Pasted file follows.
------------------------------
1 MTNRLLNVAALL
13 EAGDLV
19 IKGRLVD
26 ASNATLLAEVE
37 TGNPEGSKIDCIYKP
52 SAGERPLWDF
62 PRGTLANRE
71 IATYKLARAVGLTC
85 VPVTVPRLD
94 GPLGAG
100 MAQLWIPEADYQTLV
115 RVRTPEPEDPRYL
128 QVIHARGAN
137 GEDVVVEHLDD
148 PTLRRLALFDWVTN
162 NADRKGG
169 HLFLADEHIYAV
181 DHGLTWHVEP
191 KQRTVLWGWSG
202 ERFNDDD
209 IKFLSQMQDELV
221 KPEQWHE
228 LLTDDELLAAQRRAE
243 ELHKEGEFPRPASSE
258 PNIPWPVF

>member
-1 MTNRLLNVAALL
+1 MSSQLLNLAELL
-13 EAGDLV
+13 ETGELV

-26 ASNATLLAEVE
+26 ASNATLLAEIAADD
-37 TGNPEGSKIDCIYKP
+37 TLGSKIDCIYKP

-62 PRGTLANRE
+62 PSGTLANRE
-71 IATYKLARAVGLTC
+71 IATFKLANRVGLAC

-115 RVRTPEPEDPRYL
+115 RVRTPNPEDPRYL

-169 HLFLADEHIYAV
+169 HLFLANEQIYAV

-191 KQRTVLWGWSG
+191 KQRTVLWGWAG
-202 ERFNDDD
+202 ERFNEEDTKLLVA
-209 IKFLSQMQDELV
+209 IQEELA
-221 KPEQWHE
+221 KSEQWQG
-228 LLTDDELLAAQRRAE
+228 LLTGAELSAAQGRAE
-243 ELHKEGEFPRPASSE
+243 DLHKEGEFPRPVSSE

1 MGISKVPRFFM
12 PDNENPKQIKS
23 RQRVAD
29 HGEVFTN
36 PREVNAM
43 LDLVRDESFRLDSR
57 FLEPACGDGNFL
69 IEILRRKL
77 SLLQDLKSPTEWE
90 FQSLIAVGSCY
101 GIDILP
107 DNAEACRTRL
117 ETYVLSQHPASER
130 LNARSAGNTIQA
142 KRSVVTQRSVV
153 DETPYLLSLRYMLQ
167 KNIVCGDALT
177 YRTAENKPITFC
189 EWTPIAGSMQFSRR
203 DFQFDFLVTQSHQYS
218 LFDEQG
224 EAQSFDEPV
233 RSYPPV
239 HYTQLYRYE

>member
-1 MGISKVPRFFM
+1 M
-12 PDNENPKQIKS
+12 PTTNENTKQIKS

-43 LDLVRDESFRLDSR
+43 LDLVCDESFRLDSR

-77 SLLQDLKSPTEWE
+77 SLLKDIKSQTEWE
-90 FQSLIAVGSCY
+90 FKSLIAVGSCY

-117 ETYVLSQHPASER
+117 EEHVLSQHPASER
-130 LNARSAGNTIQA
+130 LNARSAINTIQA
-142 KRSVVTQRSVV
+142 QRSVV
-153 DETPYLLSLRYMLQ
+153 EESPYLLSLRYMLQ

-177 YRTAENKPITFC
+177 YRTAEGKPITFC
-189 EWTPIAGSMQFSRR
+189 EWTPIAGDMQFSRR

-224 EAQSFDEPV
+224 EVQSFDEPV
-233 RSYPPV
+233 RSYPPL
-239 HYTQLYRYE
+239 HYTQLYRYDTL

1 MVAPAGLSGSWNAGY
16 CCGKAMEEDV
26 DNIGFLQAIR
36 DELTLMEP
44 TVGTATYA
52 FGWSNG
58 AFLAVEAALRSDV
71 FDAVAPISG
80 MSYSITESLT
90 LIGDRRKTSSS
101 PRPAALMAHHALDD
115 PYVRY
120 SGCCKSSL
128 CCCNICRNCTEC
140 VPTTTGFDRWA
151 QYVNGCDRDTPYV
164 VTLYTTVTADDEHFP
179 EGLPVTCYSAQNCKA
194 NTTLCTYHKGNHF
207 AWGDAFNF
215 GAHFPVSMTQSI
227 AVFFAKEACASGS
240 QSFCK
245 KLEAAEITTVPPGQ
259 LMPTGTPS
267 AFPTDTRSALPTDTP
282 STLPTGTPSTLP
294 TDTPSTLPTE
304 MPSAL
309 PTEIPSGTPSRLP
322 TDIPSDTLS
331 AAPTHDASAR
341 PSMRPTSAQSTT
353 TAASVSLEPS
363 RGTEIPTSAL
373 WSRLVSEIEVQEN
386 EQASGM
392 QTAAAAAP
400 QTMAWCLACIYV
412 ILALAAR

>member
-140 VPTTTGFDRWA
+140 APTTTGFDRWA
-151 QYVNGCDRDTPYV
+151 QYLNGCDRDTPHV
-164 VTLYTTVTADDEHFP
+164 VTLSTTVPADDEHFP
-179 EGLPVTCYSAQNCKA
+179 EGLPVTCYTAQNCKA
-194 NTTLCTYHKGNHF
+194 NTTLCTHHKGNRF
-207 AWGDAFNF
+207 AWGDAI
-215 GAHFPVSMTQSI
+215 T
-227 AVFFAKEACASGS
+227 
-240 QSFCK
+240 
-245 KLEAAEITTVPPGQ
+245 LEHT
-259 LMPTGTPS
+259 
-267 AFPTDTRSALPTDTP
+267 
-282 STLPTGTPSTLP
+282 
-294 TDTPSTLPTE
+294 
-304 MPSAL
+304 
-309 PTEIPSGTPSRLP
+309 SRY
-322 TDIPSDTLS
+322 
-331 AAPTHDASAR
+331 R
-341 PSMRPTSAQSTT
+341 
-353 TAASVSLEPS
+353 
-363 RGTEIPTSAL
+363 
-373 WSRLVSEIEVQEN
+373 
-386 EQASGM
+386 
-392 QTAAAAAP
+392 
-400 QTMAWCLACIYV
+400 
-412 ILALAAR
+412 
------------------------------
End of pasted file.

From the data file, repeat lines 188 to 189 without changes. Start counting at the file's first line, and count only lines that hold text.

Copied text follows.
+353 
-363 RGTEIPTSAL